Succinate prodrugs as treatment for acute metabolic crisis during fluoroacetate intoxication in the rat

Sarah Piel, Joanna I. Janowska, J. Laurenson Ward, Meagan J. McManus, Danielle I. Aronowitz, Piotr K. Janowski, Jonathan Starr, Jordan N. Hook, Marco M. Hefti, Carly L. Clayman, Eskil Elmér, Magnus J. Hansson, David H. Jang, Michael Karlsson, Johannes K. Ehinger, Todd J. Kilbaugh

Research output: Contribution to journalArticlepeer-review


Sodium fluoroacetate (FA) is a metabolic poison that systemically inhibits the tricarboxylic acid (TCA) cycle, causing energy deficiency and ultimately multi-organ failure. It poses a significant threat to society because of its high toxicity, potential use as a chemical weapon and lack of effective antidotal therapy. In this study, we investigated cell-permeable succinate prodrugs as potential treatment for acute FA intoxication. We hypothesized that succinate prodrugs would bypass FA-induced mitochondrial dysfunction, provide metabolic support, and prevent metabolic crisis during acute FA intoxication. To test this hypothesis, rats were exposed to FA (0.75 mg/kg) and treated with the succinate prodrug candidate NV354. Treatment efficacy was evaluated based on cardiac and cerebral mitochondrial respiration, mitochondrial content, metabolic profiles and tissue pathology. In the heart, FA increased concentrations of the TCA metabolite citrate (+ 4.2-fold, p < 0.01) and lowered ATP levels (− 1.9-fold, p < 0.001), confirming the inhibition of the TCA cycle by FA. High-resolution respirometry of cardiac mitochondria further revealed an impairment of mitochondrial complex V (CV)-linked metabolism, as evident by a reduced phosphorylation system control ratio (− 41%, p < 0.05). The inhibition of CV-linked metabolism is a novel mechanism of FA cardiac toxicity, which has implications for drug development and which NV354 was unable to counteract at the given dose. In the brain, FA induced the accumulation of β-hydroxybutyrate (+ 1.4-fold, p < 0.05) and the reduction of mitochondrial complex I (CI)-linked oxidative phosphorylation (OXPHOSCI) (− 20%, p < 0.01), the latter of which was successfully alleviated by NV354. This promising effect of NV354 warrants further investigations to determine its potential neuroprotective effects.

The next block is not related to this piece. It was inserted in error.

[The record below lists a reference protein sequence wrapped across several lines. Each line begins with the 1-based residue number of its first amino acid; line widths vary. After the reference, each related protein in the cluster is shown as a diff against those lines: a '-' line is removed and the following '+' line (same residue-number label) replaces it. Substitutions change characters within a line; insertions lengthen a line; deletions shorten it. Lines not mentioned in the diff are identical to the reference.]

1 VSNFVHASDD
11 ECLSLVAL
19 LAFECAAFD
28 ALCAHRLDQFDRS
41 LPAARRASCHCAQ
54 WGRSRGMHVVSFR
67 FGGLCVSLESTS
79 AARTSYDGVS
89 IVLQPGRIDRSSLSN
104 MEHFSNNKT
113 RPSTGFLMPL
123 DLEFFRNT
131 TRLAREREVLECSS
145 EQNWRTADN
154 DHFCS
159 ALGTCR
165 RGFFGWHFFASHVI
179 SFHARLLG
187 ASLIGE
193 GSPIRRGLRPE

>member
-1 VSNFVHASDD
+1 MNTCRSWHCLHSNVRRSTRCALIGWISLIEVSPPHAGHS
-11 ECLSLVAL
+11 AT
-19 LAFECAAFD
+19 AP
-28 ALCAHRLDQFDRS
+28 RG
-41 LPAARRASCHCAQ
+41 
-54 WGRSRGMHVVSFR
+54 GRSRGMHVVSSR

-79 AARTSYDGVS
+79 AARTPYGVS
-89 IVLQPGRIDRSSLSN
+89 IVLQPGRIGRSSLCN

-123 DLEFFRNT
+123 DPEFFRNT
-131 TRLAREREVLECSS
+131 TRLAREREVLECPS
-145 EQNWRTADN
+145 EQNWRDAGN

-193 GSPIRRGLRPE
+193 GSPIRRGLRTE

Original languageEnglish
Pages (from-to)1231-1244
JournalMolecular and Cellular Biochemistry
Issue number6
Publication statusPublished - 2023

Subject classification (UKÄ)

  • Pharmacology and Toxicology

Free keywords

  • Cell-permeable succinate
  • Emergency medicine
  • Fluoroacetate
  • Mitochondria
  • Toxicity


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